Academic journal article MELUS

Liminality and Mestiza Consciousness in Lynda Barry's One Hundred Demons

Academic journal article MELUS

Liminality and Mestiza Consciousness in Lynda Barry's One Hundred Demons

Article excerpt

While most Filipino American artists have yet to register on American culture's radar screen, one Pinay (1) has single-handedly redefined and influenced American popular culture for over twenty years. Hailed by The Village Voice as "one of the greatest cartoonists in the world," Lynda K. Barry, born in 1956, is best known for the syndicated alternative newspaper comic strip, "Ernie Pook's Comeek" and its high-spirited "gifted child" Marlys Mullen (qtd. in Hempel 1). (2) She is heralded for her contributions to alternative comics and "wimmen's comix," and recently garnered critical acclaim for her disturbing first novel, Cruddy. What many of her fans may not know, however, is that Barry's earliest work includes stories of her growing up a working-class, mixed-race Filipina in Seattle in the 1960s. "One Hundred Demons," a series of twenty-panel full-color strips, published semi-monthly online from April 7, 2000, to January 15, 2001, signals her return to this more autobiographical, self-reflexive mode. (3) Barry recently published these comics in book form under the same title. This essay will outline Barry's important but overlooked contributions to the growing body of Filipina American feminist (peminist) writings and to contemporary Filipino American cultural production in general. (4)

One Hundred Demons is an exploration of events and memories that deeply affected the artist, namely, her childhood and its manifold tragedies, large and small. It deftly exhibits the hallmarks of Barry's powerful storytelling aesthetic: her deliberately "naive" graphic style complements the brutally honest musings of its young narrator and the often harsh subjects of the strips themselves. Issues of identity and liminality emerge from this collection of comics, themes which have particular resonance for Filipino Americans. Most significant is the fact that these themes are explored from the standpoint of a mixed-race Filipina narrator, "Lynda." With her freckles, bright red hair, and white skin, Lynda is blessed with a "a funny way of being Filipina" (E-mail to author, 14 December 2001). Caught between her physical appearance and her racial identity as a mixed-race Pinay, Lynda must negotiate the double-edged sword of her whiteness and its significance within US racial formations. Below I delineate how Barry's cartoon explorations of Filipina American mestizaness juxtapose the binaries of liminality and mestiza consciousness in order to proffer alternative conceptions of being that contribute greatly to Filipina American visibility, agency, and decolonization. Before discussing these aspects in detail, however, I will contextualize Barry's work within contemporary cartoon history and criticism as well as within Filipino American theorizing about identity formation and mestizaness.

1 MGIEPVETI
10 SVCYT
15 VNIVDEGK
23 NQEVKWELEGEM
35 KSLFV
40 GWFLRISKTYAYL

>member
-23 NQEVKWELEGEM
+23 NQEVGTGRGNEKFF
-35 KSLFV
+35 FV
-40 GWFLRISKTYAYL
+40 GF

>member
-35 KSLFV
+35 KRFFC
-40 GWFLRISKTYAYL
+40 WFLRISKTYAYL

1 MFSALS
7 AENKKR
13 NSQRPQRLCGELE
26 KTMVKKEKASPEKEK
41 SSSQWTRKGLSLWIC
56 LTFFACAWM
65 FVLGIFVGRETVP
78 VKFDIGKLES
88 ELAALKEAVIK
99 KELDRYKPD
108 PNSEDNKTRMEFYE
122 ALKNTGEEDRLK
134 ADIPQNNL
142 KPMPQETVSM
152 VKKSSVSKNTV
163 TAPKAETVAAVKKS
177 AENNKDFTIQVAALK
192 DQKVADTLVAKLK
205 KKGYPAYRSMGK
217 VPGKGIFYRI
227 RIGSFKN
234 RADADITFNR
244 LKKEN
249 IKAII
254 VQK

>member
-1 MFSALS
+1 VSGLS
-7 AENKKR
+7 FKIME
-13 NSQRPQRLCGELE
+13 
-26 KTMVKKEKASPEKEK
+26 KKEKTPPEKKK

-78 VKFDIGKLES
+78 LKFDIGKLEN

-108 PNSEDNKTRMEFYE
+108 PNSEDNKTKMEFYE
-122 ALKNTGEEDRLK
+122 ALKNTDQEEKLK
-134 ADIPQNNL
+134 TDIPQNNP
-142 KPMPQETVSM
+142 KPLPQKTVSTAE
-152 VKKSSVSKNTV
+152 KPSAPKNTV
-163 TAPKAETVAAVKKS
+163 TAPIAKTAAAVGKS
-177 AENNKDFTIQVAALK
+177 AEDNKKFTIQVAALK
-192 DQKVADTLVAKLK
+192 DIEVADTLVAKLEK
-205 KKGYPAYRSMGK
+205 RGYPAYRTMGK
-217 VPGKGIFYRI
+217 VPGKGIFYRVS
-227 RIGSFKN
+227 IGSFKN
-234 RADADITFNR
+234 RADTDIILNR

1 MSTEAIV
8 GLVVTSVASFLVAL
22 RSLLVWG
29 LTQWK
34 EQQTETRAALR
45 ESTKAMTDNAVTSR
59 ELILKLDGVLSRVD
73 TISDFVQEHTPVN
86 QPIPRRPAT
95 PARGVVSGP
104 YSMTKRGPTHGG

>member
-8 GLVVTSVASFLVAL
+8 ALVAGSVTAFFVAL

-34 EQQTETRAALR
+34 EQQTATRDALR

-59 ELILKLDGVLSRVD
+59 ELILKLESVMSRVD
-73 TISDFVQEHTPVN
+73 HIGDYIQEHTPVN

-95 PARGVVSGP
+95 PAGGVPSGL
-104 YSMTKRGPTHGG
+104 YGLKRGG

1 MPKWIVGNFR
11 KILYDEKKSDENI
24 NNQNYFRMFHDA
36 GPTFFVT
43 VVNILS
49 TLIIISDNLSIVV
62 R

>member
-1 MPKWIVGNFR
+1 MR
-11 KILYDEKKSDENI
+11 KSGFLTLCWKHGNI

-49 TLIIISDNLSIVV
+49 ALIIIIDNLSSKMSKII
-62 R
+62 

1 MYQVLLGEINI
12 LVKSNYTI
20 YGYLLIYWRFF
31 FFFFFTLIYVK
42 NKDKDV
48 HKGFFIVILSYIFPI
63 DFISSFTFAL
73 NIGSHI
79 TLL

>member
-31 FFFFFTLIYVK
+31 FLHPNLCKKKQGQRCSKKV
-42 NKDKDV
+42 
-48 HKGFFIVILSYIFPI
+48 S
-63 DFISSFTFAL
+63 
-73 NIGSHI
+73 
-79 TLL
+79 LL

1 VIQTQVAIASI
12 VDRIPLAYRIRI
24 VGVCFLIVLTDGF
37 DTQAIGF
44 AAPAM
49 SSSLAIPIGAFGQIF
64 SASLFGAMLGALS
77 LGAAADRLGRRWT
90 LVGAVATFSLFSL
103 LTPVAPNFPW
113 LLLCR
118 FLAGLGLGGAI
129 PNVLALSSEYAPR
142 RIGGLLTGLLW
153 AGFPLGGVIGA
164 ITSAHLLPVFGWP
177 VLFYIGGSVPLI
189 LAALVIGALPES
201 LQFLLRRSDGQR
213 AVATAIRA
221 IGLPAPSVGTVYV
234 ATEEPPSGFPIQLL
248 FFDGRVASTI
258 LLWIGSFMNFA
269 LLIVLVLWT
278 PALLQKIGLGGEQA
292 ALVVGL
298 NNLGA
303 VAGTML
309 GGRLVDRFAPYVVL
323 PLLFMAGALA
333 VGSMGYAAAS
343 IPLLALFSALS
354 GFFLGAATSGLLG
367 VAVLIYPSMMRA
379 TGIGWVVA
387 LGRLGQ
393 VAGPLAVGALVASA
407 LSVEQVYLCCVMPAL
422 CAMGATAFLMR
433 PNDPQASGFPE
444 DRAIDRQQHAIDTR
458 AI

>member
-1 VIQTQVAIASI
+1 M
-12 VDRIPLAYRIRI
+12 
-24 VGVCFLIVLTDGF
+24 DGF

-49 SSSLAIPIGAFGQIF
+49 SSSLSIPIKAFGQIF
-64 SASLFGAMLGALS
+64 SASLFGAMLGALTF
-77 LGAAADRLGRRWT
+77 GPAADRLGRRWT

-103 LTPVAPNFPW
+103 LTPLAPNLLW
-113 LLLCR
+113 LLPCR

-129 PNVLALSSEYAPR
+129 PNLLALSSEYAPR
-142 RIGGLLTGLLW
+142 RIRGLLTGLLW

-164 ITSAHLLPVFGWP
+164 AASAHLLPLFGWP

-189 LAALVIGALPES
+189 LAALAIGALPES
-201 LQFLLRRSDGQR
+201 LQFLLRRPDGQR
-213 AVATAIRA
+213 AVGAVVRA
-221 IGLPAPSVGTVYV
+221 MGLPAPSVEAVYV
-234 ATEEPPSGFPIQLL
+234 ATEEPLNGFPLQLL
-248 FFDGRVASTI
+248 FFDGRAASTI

"New" and "Wimmin's" Comix

Barry, one of the very few syndicated American female cartoonists, is known for her signature storytelling and bold graphic style, what critic Bob Callahan deems her "brilliant narrative skills" (12-13). Her work is said to embody the spirit of "New Comics" as well as "wimmen's" or feminist comics. "New Comics," comic art oppositional to the corporate produced and syndicated comic strips like "Spiderman," the "X-men," and "Garfield," and created by independent artists like Art Spiegelman, Los Bros Hernandez ("Love and Rockets"), and Roberta Gregory ("Naughty Bits"), have been described as antiheroic, nihilist, subversive, political, autobiographical, and postmodern (Callahan 6-14). Art Spiegelman insists on the term "comix" to emphasize the "co-mixture" of text and graphics in this art form and maintains that comix are twenty-first century art, "graphic literature," rather than just amusing cartoons about "funny animals." Callahan, in his introduction to The New Comics Anthology (which includes work by Barry), maintains that New Comics signal the shift from "entertainment to new pop art form"; furthermore, he identifies the contributions of women artists like Barry to the genre as strong storytelling via autobiography and an overtly feminist stance (12-13). …

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